Step 3: Communicate with your workforce

 Proactively create your communication plan. Start by identifying how you want to evolve the cultural mindsets you identified in step 1. What expectations will need to change about the way that work gets done? What about reporting structures? Big-picture priorities?

Remember when you determined how HR would address employee questions? Keep those channels of communication open so your employees remain confident that a plan exists behind the changes they’re seeing. Emphasize the strategy behind major changes and make it easy for employees to know their reporting relationships throughout the reorganization.

Pair in-person communication with electronic communication to reach your employees. For example, you may send an email from executive leadership outlining the new structure, followed by a “town hall” meeting to share more details and the business strategies behind those changes.

Identify reorganization benchmarks to help them recognize their role in the process and see the benefit of the changes happening organizationwide. These benchmarks are a great time to update the org chart so your employees know who’s reporting to whom.

 Step 4: Keep employees on track

If your org chart is confusing or appears unrelated to what employees are used to, they may revert to what they know instead of following the new structure. This is why it’s crucial to start with an org chart that reflects your organization as it actually stands before making any adjustments; it will give you a better idea of what needs to happen and who needs to know.

If a department’s reporting structure is changing, update the org chart as quickly as possible after that happens. Is the scope of certain positions changing? Make sure any reporting relationships influenced by that alteration are updated in a timely manner to avoid internal confusion and miscommunication.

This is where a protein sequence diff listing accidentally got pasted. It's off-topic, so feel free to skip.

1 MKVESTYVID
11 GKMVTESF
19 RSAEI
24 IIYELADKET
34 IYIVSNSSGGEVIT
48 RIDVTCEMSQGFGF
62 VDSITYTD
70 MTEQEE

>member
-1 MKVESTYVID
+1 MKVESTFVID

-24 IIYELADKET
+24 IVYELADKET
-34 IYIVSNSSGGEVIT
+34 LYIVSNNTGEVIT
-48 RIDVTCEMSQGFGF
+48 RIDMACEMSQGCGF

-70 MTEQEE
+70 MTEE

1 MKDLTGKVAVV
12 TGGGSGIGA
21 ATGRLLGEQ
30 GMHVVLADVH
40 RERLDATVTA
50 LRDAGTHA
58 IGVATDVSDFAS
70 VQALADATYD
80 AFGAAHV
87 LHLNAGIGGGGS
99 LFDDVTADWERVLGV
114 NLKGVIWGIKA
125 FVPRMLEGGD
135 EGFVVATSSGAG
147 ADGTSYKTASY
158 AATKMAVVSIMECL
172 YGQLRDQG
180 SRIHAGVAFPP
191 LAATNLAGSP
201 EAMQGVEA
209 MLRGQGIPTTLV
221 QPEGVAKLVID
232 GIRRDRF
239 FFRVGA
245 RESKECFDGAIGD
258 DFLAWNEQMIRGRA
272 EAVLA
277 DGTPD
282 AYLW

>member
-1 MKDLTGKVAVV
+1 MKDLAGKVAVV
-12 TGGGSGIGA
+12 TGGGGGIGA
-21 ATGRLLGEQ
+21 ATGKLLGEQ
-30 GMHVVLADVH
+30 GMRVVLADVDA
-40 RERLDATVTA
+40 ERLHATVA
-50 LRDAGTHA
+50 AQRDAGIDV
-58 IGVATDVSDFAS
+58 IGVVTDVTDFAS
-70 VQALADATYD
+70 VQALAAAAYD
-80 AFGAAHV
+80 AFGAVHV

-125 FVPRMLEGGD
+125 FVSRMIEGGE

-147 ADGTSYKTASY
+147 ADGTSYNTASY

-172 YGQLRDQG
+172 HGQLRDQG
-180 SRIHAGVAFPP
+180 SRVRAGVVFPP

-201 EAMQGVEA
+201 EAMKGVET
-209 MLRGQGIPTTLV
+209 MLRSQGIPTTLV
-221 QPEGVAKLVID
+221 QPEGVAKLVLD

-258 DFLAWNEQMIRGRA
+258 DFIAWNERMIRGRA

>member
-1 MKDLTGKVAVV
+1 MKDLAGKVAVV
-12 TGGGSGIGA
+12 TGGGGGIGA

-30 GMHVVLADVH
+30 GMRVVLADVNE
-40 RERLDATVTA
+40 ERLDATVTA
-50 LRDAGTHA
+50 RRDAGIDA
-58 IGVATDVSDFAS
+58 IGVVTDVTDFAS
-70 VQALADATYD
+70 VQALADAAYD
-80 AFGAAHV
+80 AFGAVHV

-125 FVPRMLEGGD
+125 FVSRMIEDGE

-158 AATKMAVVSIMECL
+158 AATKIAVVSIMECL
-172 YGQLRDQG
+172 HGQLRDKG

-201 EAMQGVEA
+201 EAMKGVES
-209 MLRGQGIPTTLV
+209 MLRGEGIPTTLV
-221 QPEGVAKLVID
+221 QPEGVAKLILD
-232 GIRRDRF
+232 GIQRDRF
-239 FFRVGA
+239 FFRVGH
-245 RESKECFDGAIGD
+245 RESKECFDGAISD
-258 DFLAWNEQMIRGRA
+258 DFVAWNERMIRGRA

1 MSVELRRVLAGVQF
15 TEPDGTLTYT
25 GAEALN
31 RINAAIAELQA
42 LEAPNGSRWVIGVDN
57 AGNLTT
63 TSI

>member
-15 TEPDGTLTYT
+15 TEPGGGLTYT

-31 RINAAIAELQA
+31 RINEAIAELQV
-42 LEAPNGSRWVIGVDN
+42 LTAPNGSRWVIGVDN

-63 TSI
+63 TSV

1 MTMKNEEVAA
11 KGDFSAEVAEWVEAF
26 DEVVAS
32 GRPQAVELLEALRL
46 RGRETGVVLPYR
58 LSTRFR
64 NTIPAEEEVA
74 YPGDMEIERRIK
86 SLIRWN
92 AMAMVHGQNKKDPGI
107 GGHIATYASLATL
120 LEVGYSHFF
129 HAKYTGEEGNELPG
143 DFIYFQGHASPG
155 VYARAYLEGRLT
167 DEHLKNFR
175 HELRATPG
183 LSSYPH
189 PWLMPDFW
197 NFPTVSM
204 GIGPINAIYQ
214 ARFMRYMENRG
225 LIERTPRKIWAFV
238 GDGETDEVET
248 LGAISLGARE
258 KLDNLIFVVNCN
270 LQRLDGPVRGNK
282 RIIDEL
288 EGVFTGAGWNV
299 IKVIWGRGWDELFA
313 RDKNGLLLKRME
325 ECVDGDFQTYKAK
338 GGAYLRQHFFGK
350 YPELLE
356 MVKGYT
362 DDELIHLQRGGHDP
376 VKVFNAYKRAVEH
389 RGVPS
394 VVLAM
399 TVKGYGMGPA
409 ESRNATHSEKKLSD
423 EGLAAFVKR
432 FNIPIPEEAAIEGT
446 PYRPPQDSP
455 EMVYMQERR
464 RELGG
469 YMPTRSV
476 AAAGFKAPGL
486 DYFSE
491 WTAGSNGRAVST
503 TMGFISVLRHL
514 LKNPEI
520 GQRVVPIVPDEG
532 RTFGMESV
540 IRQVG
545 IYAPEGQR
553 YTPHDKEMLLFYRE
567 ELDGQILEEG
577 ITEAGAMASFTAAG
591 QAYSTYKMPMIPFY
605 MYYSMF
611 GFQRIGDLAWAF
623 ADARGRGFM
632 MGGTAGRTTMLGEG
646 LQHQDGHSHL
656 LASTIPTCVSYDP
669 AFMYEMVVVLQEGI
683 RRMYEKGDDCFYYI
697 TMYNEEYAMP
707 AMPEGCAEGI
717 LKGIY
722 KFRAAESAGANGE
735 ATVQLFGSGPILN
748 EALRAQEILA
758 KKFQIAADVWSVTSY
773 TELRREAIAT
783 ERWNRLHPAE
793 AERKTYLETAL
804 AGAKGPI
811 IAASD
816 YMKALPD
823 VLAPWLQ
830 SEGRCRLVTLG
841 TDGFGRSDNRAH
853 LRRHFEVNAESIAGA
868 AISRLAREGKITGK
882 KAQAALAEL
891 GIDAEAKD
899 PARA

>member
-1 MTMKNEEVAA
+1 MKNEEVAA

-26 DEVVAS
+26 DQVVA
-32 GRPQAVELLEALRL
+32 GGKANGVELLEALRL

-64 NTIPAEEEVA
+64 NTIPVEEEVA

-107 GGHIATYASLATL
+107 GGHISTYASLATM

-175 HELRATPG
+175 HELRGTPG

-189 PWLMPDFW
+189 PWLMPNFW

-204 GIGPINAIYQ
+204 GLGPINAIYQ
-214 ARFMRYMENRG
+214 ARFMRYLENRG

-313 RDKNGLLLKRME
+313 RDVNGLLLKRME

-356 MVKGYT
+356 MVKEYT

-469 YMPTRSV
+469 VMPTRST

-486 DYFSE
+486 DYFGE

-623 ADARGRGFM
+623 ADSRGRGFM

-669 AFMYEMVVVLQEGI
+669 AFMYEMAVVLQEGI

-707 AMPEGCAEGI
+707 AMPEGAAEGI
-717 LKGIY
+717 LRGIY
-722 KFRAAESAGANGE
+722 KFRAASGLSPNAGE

HR plays an increasingly strategic role in the day-to-day success of their companies. Accurate organizational charting can help you tackle a reorganization while minimizing employee anxiety. When you can trust that all the positions, jobs and people in your org chart are placed accurately, you’re better able to communicate strategic decisions during a reorganization. And that can inspire assurance – not anxiety – in the employees on whom your company depends.

To learn more about Paycom’s Position Management tool, request a demo.

DISCLAIMER: The information provided in this blog is for general informational purposes only. Accordingly, Paycom and the writer of the above content do not warrant the completeness or accuracy of the above information. It does not constitute the provision of legal advice, tax advice, accounting services, or professional consulting. The information provided herein should not be used as a substitute for consultation with professional tax, accounting, legal or other professional services.

About the Author

Lauren Rogers

As a communications specialist at Paycom, Lauren Rogers keeps employees abreast of company news and events, and provides insight to industry leaders regarding issues affecting human capital management. With experience in marketing and communications, Lauren has written blogs and other materials for a variety of businesses and nonprofits. Outside the office, she enjoys gardening, testing new recipes and sipping something caffeinated with her nose in a book.

See more posts by Lauren Rogers